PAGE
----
A Scoot That Starts From Heel Position and Finishes in Side
A Get Back is a Scoot that happens from Heel position, or the left side of the handler and resolves, or finishes in Side position (handler’s right).
At Pawsitive Vybe, we use Heel and Side position as our starting points and for the naming convention.
Keys to the Trick
- Solid Scoot
- Solid Heel Position
- Turn That Head Out
- Handler Movement for Success
Like all dog behaviors, a good solid Scoot is required for generalizing the behavior to other positions. Make sure that your dog likes to do the skill, does it well, and follows the handler’s cue.
“Doing a Scoot” and “knowing what a Scoot is” are two different ideas. Just because your dog does a scoot from a single position doesn’t mean that they know how to Scoot. Performance is not Understanding.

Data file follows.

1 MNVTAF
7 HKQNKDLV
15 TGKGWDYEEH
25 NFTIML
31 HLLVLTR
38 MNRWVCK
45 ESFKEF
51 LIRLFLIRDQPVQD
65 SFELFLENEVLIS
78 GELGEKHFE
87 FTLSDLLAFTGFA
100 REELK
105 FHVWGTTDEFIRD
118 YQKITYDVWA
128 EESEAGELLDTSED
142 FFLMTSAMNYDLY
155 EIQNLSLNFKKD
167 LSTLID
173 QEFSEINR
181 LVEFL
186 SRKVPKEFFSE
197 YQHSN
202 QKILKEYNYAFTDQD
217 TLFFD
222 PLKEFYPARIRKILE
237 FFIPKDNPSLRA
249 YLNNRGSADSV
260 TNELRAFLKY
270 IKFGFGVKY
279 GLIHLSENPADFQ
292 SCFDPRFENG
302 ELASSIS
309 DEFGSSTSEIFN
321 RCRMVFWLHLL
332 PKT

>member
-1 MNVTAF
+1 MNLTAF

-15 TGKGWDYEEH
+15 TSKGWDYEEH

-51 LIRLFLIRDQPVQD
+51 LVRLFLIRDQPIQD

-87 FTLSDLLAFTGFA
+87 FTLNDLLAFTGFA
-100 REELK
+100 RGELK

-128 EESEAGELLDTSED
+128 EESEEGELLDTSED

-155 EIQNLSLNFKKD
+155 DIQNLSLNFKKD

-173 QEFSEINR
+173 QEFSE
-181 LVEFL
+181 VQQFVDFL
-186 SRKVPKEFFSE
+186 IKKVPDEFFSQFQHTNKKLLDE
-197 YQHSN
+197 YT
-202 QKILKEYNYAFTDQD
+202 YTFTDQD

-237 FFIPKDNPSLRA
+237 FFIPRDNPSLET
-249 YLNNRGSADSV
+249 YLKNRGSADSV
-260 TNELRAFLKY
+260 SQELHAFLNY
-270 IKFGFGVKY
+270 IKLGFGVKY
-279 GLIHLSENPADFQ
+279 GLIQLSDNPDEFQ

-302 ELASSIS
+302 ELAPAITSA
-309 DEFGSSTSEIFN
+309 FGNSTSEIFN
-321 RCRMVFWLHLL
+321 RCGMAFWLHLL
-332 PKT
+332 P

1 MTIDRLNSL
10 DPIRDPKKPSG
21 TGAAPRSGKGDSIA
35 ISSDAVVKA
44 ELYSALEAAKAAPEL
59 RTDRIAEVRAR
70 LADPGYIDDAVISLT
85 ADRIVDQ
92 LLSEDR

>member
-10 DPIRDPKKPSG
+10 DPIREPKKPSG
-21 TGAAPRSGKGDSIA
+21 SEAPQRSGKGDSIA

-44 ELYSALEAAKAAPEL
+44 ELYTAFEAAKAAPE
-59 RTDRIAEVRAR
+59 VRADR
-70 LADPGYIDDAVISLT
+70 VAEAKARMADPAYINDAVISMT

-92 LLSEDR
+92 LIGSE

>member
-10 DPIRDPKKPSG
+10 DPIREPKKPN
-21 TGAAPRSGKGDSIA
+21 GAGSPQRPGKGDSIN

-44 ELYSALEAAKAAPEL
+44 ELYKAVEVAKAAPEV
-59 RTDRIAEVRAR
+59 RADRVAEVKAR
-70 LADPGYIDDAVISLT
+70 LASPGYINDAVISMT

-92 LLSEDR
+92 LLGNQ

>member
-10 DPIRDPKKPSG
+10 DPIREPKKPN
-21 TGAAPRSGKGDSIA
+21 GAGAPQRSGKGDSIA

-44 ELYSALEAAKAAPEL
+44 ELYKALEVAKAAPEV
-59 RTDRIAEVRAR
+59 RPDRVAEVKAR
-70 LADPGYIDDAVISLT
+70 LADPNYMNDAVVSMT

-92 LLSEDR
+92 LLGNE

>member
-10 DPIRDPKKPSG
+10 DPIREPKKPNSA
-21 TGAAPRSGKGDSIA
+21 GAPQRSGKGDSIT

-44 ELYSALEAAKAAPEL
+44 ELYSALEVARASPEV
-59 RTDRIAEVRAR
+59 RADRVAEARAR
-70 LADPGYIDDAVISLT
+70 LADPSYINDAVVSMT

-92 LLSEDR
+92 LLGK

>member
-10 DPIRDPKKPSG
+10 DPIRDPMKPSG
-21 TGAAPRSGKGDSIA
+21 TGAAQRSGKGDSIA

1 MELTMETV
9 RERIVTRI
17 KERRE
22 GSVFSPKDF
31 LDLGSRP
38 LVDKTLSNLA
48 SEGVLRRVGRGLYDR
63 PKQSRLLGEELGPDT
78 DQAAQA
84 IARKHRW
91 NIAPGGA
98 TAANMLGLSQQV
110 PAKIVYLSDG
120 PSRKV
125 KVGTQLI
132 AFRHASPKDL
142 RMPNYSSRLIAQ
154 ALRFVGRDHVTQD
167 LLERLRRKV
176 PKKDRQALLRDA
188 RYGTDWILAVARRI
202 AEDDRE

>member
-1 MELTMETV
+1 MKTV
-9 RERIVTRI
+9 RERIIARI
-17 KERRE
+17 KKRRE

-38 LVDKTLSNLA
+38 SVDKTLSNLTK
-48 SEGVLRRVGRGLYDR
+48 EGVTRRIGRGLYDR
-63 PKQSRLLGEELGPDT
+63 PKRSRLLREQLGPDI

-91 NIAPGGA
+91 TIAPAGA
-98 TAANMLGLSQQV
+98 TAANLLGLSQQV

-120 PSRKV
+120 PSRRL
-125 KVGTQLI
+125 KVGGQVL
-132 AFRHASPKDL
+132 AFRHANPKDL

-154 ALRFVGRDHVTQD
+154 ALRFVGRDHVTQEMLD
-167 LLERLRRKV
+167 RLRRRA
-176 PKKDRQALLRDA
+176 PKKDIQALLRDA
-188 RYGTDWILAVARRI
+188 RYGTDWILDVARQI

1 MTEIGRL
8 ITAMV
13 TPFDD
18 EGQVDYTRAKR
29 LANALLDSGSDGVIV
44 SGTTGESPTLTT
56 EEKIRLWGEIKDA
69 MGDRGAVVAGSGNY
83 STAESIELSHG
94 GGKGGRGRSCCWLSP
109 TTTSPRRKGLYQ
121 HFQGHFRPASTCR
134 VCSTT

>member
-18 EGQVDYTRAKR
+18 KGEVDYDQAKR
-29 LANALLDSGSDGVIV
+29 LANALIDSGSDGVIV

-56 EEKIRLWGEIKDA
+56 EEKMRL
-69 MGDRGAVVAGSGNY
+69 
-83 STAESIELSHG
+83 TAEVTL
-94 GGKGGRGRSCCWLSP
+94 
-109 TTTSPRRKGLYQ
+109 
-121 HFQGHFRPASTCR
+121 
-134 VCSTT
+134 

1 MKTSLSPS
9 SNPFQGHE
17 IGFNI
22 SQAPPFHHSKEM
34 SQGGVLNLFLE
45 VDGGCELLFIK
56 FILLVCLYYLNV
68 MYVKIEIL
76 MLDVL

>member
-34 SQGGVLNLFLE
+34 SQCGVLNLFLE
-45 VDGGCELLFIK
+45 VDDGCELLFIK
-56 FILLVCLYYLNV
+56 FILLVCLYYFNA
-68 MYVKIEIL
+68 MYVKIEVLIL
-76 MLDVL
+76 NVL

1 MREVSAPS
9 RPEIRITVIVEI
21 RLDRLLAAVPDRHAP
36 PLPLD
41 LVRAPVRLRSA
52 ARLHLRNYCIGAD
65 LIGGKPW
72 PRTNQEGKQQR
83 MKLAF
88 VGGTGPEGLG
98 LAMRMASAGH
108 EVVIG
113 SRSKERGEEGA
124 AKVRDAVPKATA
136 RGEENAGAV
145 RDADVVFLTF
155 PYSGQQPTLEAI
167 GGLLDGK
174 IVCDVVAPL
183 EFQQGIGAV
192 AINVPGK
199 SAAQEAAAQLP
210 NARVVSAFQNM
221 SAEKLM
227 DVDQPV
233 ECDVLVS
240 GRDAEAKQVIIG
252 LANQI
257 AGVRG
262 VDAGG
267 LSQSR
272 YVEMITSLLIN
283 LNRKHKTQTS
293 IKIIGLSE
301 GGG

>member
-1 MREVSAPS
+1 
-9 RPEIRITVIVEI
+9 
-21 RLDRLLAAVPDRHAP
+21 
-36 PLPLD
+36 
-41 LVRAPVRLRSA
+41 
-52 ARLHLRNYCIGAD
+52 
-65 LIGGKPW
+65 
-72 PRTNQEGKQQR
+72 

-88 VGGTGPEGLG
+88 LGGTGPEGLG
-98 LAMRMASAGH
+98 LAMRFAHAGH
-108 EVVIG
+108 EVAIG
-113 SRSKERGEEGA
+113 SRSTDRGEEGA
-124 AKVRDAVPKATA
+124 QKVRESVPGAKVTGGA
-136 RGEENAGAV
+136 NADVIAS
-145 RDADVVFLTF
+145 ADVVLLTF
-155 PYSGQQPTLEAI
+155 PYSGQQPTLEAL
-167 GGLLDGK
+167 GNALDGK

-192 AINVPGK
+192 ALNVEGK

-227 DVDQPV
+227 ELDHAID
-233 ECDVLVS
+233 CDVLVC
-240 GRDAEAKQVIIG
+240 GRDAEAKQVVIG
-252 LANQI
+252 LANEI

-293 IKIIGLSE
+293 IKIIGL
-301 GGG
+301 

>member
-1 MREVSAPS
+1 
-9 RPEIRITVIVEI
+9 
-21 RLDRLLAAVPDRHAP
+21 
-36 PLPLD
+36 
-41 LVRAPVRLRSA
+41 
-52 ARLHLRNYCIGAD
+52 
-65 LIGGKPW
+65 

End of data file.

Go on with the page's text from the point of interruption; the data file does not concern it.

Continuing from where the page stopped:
Make sure your dog is following your positional cues and is capable of connecting the Scoot to the new position. A good way to do this is to pay the dog in heel position rather liberally before cranking out a bunch of scoots, or in between repetitions.
Solid Heel Position
A solid Heel position is a necessity for this skill. Your dog should want to be in and around Heel before trying to set up and Scoot from there. Again, liberal payment in position goes a long way here.
Heel is a duration behavior. A solid Heel that holds until release is dependent upon the dog knowing that Heel is a duration behavior. Duration is defined by the release. Always release your dog, on cue from Heel and other obedience positions. Release early and often. If the release is what pays, the dog will want to be there. You can’t be released if you ain’t standing there.
Turn That Head Out
When teaching the Get Back, if you’re luring, you’ll want to turn the dog’s head out and away from you.
From heel position, lure your dog a tiny bit forward from heel, just crossing the plane of your left leg. This is likely to be a simple sit to stand move with about 3-6 inches of movement forwards.
Move your lure out to the side, away from you and force the dog to look out to the left. This turns the dog and shifts the rear end to a better angle for Scooting across your body.
When teaching the skill, the handler can and should help the dog by stepping backwards with the opposite leg to open up the “scooting hole”.